CANADA'S LONG-TERM EFFECTIVENESS
Federal Finance Minister Bill Morneau said Thursday the low Canadian dollar and low price of oil make his plans for stimulus spending and tax cuts even more important.
Morneau appeared to hint that Liberal plans for infrastructure spending could be strengthened.
"With the slowing of the economy, we believe it's doubly important that we take the correct actions to help Canadians to do better," Morneau told reporters at a stop on his pre-budget tour of the country.
"We're playing close attention to the price of oil, and of course that has an important impact on the Canadian dollar, which we're also paying close attention to. In that context, we know that it's doubly important that we think about how we can make investments that have an impact on the economy ... and also think about how we can improve our long-term effectiveness as a country and to increase our long-term rate of growth."
The Liberal platform in last October's election campaign called for an extra $5 billion in infrastructure spending in each of the first two years of a mandate and $3.4 billion in each of the following two.
The Canadian Press has learned the government is now looking at moving up the spending schedule in response to worsening economic conditions.
Morneau has not provided any details, and has consistently said he is consulting with stakeholders and provincial governments as he prepares his budget, which is expected in March.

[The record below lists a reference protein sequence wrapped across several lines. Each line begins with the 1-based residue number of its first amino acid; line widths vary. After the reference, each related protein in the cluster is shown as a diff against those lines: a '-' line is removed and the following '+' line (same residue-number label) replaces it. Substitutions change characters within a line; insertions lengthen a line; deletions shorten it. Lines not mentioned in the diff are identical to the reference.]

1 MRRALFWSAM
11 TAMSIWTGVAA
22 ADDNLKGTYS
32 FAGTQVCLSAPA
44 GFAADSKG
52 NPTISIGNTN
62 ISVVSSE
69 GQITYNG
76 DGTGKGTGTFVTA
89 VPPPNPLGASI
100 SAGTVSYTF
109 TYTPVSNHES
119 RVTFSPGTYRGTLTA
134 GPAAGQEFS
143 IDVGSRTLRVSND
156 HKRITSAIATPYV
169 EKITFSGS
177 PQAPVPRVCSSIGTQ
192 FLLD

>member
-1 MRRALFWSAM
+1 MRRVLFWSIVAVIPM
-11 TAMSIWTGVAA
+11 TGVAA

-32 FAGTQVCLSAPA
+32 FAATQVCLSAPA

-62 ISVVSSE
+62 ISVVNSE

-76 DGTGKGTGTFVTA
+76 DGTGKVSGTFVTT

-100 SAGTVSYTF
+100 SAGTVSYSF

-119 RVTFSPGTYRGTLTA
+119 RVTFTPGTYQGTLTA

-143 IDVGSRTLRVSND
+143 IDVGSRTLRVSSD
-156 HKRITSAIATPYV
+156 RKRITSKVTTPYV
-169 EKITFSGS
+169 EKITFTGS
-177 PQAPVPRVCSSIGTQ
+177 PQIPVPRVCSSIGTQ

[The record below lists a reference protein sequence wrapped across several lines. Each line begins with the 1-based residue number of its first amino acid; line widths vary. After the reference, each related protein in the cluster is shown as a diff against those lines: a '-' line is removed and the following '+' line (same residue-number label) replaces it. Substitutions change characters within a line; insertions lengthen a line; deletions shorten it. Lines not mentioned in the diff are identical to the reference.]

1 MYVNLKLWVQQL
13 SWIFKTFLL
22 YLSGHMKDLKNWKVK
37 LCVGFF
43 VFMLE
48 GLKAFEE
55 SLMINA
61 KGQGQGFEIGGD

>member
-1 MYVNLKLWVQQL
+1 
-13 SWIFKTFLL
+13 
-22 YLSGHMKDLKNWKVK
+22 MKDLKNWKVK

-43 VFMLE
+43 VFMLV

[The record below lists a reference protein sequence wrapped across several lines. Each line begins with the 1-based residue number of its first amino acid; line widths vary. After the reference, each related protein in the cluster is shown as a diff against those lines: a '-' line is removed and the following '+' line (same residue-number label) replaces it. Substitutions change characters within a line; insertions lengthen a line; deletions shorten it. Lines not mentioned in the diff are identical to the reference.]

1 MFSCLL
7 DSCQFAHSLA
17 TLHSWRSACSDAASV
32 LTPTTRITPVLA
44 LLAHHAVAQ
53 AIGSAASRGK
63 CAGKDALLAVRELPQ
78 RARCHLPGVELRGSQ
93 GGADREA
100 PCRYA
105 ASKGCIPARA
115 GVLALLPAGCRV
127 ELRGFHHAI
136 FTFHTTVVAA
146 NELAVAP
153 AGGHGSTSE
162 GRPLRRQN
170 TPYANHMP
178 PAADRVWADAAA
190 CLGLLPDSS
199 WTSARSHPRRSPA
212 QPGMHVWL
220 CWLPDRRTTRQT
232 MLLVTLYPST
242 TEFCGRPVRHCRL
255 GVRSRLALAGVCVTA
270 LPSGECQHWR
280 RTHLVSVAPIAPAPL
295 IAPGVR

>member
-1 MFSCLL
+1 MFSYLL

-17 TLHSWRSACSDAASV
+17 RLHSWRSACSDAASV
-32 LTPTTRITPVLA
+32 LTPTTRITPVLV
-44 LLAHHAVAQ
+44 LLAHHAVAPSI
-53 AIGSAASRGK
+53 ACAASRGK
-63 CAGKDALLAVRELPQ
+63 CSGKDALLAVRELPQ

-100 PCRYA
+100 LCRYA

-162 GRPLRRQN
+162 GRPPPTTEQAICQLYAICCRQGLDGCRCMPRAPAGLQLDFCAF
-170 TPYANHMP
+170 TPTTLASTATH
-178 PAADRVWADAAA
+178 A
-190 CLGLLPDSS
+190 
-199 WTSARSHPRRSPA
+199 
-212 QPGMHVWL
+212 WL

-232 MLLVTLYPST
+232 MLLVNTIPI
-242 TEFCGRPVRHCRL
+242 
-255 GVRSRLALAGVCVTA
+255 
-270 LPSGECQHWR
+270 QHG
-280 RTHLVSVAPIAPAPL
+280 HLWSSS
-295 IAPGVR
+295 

Morneau gave no indication the worsening economy threatens the Liberal government's list of promises — everything from ending boil-water advisories in First Nation communities to cutting middle-class taxes.
Morneau is also facing demands from the provinces to boost transfer payments. Some provinces that receive equalization want the Liberals to remove a cap, imposed by the previous Conservative government, which limits growth in spending on the program to the national rate of economic growth.
He was non-committal on the issue.
"I had my first meeting with the provincial finance ministers in December," Morneau said.
"We talked about the approach to equalization and transfer payments briefly. It'll be a continuing topic of discussion."
|June, 22, 13:40:00|
|June, 22, 13:35:00|
|June, 22, 13:30:00|
|June, 22, 13:25:00|
|June, 22, 13:20:00|
|June, 22, 13:15:00|
U.S. EIA - Venezuela holds the largest oil reserves in the world, in large part because of the heavy oil reserves in the Orinoco Oil Basin. In addition to oil reserves, Venezuela has sizeable natural gas reserves, although the development of natural gas lags significantly behind that of oil. However, in the wake of political and economic instability in the country, crude oil production has dramatically decreased, reaching a multi-decades low in mid-2018.
U.S. BEA - The U.S. current-account deficit increased to $124.1 billion (preliminary) in the first quarter of 2018 from $116.1 billion (revised) in the fourth quarter of 2017, according to statistics released by the Bureau of Economic Analysis (BEA). The deficit was 2.5 percent of current-dollar gross domestic product (GDP) in the first quarter, up from 2.4 percent in the fourth quarter.
WNN - There are 126 operational power reactors in 14 EU Member States, providing more than one-quarter of the bloc's total electricity production. In its Communication on the Nuclear Illustrative Program (PINC) published last year, the European Commission expects nuclear to maintain its significant role in Europe's energy mix up to 2050. This would require investment of some EUR40-50 billion (USD46-58 billion) in nuclear LTO by 2050.
REUTERS - Benchmark Brent crude LCOc1 was up 50 cents at $75.58 a barrel by 0835 GMT. U.S. light crude CLc1 was 50 cents higher at $65.57.